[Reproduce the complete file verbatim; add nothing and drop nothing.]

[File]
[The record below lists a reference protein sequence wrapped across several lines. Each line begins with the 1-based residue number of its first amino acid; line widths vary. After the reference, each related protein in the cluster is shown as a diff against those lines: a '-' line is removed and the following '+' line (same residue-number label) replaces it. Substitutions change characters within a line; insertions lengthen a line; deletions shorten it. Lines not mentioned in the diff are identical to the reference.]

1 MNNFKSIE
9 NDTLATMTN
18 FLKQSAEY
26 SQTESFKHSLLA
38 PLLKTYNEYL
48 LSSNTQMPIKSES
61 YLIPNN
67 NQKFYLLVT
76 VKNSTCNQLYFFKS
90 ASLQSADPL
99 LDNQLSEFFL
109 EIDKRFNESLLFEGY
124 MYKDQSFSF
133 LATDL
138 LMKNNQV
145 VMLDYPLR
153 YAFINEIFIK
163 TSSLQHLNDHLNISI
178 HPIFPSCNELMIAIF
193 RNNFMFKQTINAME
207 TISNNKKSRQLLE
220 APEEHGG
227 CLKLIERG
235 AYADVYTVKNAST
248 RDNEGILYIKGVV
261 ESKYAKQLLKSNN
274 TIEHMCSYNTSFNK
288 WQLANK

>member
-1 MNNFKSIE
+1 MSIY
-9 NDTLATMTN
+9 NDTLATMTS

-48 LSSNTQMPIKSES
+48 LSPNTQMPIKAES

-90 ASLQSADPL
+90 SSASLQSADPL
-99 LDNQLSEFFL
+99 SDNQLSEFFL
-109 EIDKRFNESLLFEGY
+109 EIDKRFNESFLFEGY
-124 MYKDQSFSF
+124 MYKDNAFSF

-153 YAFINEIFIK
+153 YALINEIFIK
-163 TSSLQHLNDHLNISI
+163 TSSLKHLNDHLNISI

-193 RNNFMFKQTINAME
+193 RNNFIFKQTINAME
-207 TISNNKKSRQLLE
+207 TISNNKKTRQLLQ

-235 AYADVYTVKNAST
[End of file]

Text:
[The record below lists a reference protein sequence wrapped across several lines. Each line begins with the 1-based residue number of its first amino acid; line widths vary. After the reference, each related protein in the cluster is shown as a diff against those lines: a '-' line is removed and the following '+' line (same residue-number label) replaces it. Substitutions change characters within a line; insertions lengthen a line; deletions shorten it. Lines not mentioned in the diff are identical to the reference.]

1 MNNFKSIE
9 NDTLATMTN
18 FLKQSAEY
26 SQTESFKHSLLA
38 PLLKTYNEYL
48 LSSNTQMPIKSES
61 YLIPNN
67 NQKFYLLVT
76 VKNSTCNQLYFFKS
90 ASLQSADPL
99 LDNQLSEFFL
109 EIDKRFNESLLFEGY
124 MYKDQSFSF
133 LATDL
138 LMKNNQV
145 VMLDYPLR
153 YAFINEIFIK
163 TSSLQHLNDHLNISI
178 HPIFPSCNELMIAIF
193 RNNFMFKQTINAME
207 TISNNKKSRQLLE
220 APEEHGG
227 CLKLIERG
235 AYADVYTVKNAST
248 RDNEGILYIKGVV
261 ESKYAKQLLKSNN
274 TIEHMCSYNTSFNK
288 WQLANK

>member
-1 MNNFKSIE
+1 MSIY
-9 NDTLATMTN
+9 NDTLATMTS

-48 LSSNTQMPIKSES
+48 LSPNTQMPIKAES

-90 ASLQSADPL
+90 SSASLQSADPL
-99 LDNQLSEFFL
+99 SDNQLSEFFL
-109 EIDKRFNESLLFEGY
+109 EIDKRFNESFLFEGY
-124 MYKDQSFSF
+124 MYKDNAFSF

-153 YAFINEIFIK
+153 YALINEIFIK
-163 TSSLQHLNDHLNISI
+163 TSSLKHLNDHLNISI

-193 RNNFMFKQTINAME
+193 RNNFIFKQTINAME
-207 TISNNKKSRQLLE
+207 TISNNKKTRQLLQ

-235 AYADVYTVKNAST